Ryan White was born with hemophilia. To manage his hemophilia, Ryan received regular blood transfusions. When he was 13 years old, Ryan was diagnosed with AIDS following a blood transfusion and was given six months to live. When he tried to return to school, Ryan faced AIDS-related discrimination that resulted in spreading awareness of AIDS nationwide. Ryan and his mother fought for his right to attend school and became leaders in educating the public about AIDS and his disease. It is estimated that 1.2 million people, in the United States, are living with HIV/AIDS and of those roughly 1 out of 7 infected people don’t know that they are infected and could unknowingly transmit the virus. Because the incidence of HIV/AIDS is disproportionately higher in populations with a lower socioeconomic status, there is limited access to prescription drugs, medical care, either HIV clinical or non-clinical, and leads to worsened health outcomes.
Ryan lost his battle with AIDS in 1990, one month before his high school graduation and months before Congress passed legislation that bore his name, the Ryan White Comprehensive AIDS Resources Emergency (CARE) Act. The CARE Act provides grants to state and local governments to provide testing and treatment for HIV/AIDS.
As a result of the CARE Act, health care clinics and service providers received support under the Ryan White Comprehensive AIDS Resources Emergency (CARE) Act, focusing on persons living with HIV/AIDS. This legislation has been reauthorized and expanded to become the Ryan White HIV/AIDS Program (RWHAP) and now provides grants through the Health Resources and Services Administration.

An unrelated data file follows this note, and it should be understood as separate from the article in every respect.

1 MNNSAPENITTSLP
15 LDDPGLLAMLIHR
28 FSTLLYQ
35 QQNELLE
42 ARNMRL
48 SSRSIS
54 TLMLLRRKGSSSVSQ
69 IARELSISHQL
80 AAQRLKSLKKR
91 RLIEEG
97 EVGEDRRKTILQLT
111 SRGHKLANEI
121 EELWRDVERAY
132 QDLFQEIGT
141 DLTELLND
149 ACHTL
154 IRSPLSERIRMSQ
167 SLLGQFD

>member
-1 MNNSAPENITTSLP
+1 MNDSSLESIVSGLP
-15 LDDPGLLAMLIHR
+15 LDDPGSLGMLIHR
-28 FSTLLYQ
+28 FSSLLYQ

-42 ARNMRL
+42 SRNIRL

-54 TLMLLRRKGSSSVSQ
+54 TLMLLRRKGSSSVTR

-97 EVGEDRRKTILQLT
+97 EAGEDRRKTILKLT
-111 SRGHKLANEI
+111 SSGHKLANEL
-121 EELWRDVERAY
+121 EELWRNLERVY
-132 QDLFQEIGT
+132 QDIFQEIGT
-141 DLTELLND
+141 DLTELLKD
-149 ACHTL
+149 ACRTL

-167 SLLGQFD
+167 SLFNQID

In 1992, Congress enacted Section 340B of the Public Health Service Act (PHSA), addressing the unintended consequence of certain providers increasing the cost of their drugs with the Medicaid Drug Rebate Program. Section 340B requires pharmaceutical manufacturers to provide discounts on outpatient drugs to specific safety-net health providers and select clinics as a condition of participating in Medicaid. These organizations, known as “covered entities”, are eligible to purchase discounted drugs through the 340B Drug Pricing Program, including federally qualified health centers, specific types of hospitals and critical access hospitals, specialized clinics, and RWHAP grantees. The 340B Drug Pricing Programs supports the full
HIV/AIDS care continuum, from diagnosis to linkage to care, to medication adherence and viral suppression.
As a result of the CARE Act, Ryan White’s legacy is that people with AIDS and HIV are receiving better quality care and, as a result, are living longer with HIV.
If your organization is a recipient or sub-recipient of funding through the Ryan White CARE Act, you are eligible for the Section 340B discount drug program. This program allows covered entities to stretch the scarce federal resources as far as possible, allowing you to reach more eligible patients and provide more comprehensive services. If you do receive Ryan White funding, please reach out to us so we can help you generate revenue for your organization.